By Kay Powell, Wales Policy Adviser, The Law Society.
The Law Society began its work on Welsh taxes even before Wales had the power to raise new taxes. In the usual way, we scrutinised the legislation for replacing stamp duty land tax and establishing the new tax authority for Wales, the Welsh Revenue Authority (WRA).
Formed by Welsh Government, the WRA is the first body of its kind in Wales. It was obvious from the earliest stages of its inception that there was an opportunity to work in a new way.
Approaching the first new devolved Welsh taxes in eight centuries, the Law Society supported Welsh Government and the WRA to take a twenty-first century approach to engagement: working together to develop new tax policies and services.
During the development of the WRA, the Law Society worked closely with a core team of Welsh Government and WRA staff, who were open and receptive to the views of solicitors with experience of the old taxes and who were keen to improve the system for the new ones.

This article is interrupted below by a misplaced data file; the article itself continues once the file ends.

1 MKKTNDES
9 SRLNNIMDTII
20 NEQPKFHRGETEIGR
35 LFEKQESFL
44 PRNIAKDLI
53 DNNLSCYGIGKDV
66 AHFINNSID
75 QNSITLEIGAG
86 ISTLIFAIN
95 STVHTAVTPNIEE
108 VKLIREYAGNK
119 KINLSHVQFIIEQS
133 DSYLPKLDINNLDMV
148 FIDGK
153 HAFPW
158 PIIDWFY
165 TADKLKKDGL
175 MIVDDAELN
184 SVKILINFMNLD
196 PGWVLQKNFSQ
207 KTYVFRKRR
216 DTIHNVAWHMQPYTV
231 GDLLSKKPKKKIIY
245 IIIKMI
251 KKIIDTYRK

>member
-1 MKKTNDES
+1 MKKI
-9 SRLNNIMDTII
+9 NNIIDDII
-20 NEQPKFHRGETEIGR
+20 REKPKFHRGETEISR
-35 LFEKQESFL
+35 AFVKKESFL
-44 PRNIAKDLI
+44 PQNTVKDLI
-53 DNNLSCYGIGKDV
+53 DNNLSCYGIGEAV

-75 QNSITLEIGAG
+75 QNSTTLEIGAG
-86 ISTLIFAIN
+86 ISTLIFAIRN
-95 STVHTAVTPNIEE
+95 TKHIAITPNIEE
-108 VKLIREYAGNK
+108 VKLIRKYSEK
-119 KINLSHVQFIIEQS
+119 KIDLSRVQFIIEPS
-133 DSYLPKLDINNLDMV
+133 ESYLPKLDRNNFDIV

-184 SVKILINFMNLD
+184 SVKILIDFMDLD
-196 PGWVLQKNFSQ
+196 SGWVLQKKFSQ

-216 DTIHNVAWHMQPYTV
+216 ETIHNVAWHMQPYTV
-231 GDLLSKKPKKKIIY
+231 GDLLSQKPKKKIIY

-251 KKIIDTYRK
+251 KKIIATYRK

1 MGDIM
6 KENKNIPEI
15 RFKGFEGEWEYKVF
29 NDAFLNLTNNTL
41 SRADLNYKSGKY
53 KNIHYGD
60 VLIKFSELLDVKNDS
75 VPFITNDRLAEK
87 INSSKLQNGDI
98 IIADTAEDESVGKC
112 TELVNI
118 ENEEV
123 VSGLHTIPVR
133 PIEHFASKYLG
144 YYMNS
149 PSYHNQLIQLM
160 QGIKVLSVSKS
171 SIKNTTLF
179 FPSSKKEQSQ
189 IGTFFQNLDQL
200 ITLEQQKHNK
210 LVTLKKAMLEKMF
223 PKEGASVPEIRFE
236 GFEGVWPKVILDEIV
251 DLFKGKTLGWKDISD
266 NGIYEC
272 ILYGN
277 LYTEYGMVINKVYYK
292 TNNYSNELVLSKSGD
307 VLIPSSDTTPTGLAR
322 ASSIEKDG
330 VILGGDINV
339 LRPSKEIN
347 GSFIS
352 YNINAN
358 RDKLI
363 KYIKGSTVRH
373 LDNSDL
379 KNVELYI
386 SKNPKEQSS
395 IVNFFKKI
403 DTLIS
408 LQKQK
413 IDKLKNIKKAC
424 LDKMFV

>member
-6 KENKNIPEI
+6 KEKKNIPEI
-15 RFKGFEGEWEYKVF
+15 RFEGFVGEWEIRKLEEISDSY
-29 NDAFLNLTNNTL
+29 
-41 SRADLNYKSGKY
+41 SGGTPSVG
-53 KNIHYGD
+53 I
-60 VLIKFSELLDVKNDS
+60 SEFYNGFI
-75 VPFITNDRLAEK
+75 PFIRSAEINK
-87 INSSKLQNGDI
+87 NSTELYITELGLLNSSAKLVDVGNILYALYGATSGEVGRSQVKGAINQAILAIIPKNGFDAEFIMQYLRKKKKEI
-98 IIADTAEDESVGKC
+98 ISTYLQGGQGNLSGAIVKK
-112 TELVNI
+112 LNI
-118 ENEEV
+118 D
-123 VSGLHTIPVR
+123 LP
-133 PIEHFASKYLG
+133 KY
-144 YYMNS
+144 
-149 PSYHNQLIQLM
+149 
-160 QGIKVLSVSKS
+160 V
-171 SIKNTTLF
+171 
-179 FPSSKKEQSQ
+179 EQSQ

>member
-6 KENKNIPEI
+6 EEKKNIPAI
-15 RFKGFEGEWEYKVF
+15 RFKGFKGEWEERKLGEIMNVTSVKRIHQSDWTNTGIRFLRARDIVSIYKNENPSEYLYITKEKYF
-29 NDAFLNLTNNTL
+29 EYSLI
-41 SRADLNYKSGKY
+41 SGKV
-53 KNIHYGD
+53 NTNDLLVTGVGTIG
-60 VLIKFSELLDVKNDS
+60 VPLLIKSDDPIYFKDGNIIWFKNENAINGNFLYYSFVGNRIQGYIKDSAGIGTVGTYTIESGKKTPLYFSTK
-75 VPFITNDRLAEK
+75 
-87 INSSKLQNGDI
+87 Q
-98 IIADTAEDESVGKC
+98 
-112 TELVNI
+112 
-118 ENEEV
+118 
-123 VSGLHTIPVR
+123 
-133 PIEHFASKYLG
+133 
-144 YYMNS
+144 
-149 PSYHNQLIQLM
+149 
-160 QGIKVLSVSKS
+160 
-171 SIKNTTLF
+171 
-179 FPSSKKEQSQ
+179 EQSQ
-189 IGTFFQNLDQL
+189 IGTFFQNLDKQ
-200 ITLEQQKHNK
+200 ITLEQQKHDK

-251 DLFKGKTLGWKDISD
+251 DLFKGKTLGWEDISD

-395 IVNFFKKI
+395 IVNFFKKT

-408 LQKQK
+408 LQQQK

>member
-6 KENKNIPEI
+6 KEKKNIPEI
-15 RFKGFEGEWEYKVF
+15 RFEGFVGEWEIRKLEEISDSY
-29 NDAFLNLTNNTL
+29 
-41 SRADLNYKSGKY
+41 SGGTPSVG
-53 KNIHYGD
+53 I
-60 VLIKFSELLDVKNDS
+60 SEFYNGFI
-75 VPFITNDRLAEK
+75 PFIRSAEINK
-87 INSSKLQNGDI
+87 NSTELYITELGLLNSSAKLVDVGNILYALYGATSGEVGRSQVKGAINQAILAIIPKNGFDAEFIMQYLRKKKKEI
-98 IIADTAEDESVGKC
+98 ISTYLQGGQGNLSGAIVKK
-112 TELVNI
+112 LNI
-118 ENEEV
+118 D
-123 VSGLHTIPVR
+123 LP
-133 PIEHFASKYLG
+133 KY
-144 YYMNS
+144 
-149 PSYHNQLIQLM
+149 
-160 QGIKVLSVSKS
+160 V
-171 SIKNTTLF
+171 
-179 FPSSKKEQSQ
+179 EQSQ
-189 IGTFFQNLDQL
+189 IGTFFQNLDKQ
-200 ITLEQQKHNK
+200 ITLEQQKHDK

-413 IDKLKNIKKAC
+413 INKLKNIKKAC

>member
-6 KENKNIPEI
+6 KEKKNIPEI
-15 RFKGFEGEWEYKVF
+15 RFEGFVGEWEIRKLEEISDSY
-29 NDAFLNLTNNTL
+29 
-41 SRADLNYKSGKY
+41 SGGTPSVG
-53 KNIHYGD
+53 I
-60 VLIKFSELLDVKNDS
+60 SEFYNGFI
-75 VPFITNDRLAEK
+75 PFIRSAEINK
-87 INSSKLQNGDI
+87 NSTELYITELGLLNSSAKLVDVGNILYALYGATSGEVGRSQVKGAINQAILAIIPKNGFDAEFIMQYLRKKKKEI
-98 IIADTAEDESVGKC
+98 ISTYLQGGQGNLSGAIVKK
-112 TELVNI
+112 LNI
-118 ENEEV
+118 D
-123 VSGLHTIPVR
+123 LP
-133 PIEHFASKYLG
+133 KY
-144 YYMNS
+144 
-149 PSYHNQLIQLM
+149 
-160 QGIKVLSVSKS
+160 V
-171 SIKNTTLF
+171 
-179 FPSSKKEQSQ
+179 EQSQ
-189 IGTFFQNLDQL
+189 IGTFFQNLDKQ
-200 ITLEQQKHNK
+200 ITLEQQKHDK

Our members also generously contributed through joining user groups to offer their views and opinions during the development phase of the digital tax system. This meant that the WRA was able to test and refine its services before launch on 1 April.
Ahead of the launch, we promoted the WRA’s engagement events which reached close to 1,000 people from across England and Wales.
A joint workshop gave Kathryn Bishop, Chair of the WRA Board and WRA staff the opportunity to interact with many solicitors who are now regular customers. By April 2018, the WRA recorded over 1,200 registrations.
This partnership approach saw a seamless introduction of the Land Transaction Tax and I believe this innovative way of working is a blueprint for the future.
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